Cracking or resealing the glass ceiling?

Illustration by Carson McNamara
Illustration by Carson McNamara
Illustration by Carson McNamara
Illustration by Carson McNamara

During any other election cycle, Trump’s campaign would’ve been over the moment it began.

When Trump’s lead in the polls began to disintegrate, the Republican presidential nominee fired his second campaign manager, Paul Manafort, and Kellyanne Conway became the first female to manage a GOP presidential campaign.

Conway first ventured into the 2016 spotlight when she began appearing on talk show as a surrogate for the Ted Cruz super PAC, Keep the Promise, before she started working with the Trump campaign in July.

Conway’s resume includes working with a long list of noteworthy Republicans, including assisting Mitt Romney and Newt Gingrich’s 2012 Presidential bids in the 1990’s when Gingrich was speaker of the House.

In short, Conway is a force to be reckoned with. She deftly maneuvers her way through spin rooms and Sunday morning talk shows. She exudes poise and politeness, all while making voters look like the fool for question her support for a candidate like Trump.

The latter is precisely what highlights the quagmire in Conway’s case, though.

Although she’s making history and breaking through the glass ceiling as the first female GOP campaign manager, Conway’s simultaneously resealing those cracks in the ceiling by supporting her boss’ atrocious policies.

For example, when a male cohort said Conway can’t be a campaign manager because she’s a mother, she responded in the vein of a true feminist trailblazer: “This smacks of misogyny and sexism, to suggest that I can’t do the job of a campaign manager — I can only go on TV. How about if I could do all of the above?”

But then, in total contrast to her admirable statements against sexism, Conway’s response to Trump’s now-infamous sexual assault comments was lackluster. “It’s his campaign, and it’s his candidacy, and in the end, yes, I feel comfortable with his voice and his choice,” she said.

It is difficult to celebrate Conway’s accomplishments when she actively supports a candidate who strives to rip apart policies such as Roe v. Wade or “punish” women who seek an abortion, even if the mother’s life depends on it. These are policies women desperately fought for with the intent to specifically benefit women.

Women did not gain the right to vote by remaining silent; we did not get the freedom of choice for our bodies by not showing up; our voices will not be heard if the majority representing our interests are old, white men.

Regarding women’s roles in politics, this isn’t the first time the GOP has made history, though. Back in 2008 when John McCain appointed Sarah Palin to be his vice president, it marked the first time a GOP presidential nominee picked a woman as running-mate.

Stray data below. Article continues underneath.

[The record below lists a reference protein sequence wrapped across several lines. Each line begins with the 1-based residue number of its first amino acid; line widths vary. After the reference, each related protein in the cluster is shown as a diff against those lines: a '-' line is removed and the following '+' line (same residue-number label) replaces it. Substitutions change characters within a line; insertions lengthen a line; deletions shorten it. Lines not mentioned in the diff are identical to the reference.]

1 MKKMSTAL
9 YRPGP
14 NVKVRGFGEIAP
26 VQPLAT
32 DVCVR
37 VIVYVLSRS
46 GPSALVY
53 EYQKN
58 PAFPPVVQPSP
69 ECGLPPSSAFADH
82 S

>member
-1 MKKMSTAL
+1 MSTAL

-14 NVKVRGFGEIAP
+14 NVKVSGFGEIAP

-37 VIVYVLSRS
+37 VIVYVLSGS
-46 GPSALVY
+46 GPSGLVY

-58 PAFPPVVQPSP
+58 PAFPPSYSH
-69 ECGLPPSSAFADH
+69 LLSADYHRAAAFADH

Nationally, there are only three Democratic and three Republican female governors. Republican governor Susana Martinez is not only the first female governor of New Mexico, but the first hispanic governor of the state. In 2014, Utah elected the first GOP African American female to congress.

For a party that seems to garner so much criticism for it’s lack of diversity, the GOP seems to have quite a bit of female representation… right? Well, yes and no. Perspective is important when comparing the GOP and the Left regarding their inclusivity of women.

Despite making history for having their first female campaign manager for a presidential election, the GOP is still about 28 years behind. The Democratic party had their first female presidential campaign manager in 1988, when Susan Estrich managed Michael Dukakis’s bid.

The same applies for nominating a female vice president. Democrat Geraldine Ferraro was nominated 24 years before Palin, in 1984. Despite these stark differences — neither party is making way for women to the extent they should be.

Out of the total members in Congress, women only comprise 19.4 percent, with 20 women in the Senate and only 84 in the House. Democrats may have nominated the first female candidate for President, but this is the first time in the party’s history, since its founding in 1828.

The bottom line: women need to run for office, regardless of party affiliation. The sheer fact is there’s 157 million women in the U.S and yet we make up only 19.4 percent of Congress and of 50 states only six women are governors.

The only way we can move issues affecting our daily lives from the shadows and into the light is by voting women into office. So, to my fellow women and those who identify as such, if you have ever had the dream of running for office: do it.

There is no better way to run than to run like a girl.

Laura Bryant, Contributing Columnist


Carson McNamara. photo by Julie TrippCarson McNamara
Carson McNamara is a senior in Communication Arts who loves contributing to narratives through Editorial Illustration. She drinks a lot of coffee and reads a lot of books for toddlers.
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  1. ‘Glass Ceiling:’ A Rebound Buzzword? – impactyourlifeblog

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